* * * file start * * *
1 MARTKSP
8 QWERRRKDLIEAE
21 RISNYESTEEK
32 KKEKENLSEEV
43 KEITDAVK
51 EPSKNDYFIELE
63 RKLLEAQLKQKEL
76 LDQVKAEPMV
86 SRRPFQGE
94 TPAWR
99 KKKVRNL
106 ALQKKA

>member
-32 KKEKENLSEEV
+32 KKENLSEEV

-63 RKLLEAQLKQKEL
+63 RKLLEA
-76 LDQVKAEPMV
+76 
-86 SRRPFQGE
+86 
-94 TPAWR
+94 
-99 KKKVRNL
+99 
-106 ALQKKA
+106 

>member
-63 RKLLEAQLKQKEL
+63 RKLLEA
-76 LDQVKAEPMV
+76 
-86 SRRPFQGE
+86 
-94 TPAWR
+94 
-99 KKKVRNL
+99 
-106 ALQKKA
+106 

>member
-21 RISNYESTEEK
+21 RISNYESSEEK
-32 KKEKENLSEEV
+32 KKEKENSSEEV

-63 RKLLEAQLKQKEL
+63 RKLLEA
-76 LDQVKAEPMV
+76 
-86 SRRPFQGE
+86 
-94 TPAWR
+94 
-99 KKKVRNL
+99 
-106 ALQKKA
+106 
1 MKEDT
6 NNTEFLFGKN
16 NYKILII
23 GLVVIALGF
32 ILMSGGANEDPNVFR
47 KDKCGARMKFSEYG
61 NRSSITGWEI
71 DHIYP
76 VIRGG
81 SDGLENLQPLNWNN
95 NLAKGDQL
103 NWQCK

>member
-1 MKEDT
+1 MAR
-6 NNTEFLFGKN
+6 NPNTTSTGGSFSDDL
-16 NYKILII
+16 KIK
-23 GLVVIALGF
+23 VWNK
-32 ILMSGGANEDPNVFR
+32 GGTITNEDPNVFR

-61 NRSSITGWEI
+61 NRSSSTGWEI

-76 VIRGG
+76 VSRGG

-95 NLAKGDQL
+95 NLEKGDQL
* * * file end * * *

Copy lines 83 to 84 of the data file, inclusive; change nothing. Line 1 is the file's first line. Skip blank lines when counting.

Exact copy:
-76 VIRGG
+76 VSRGG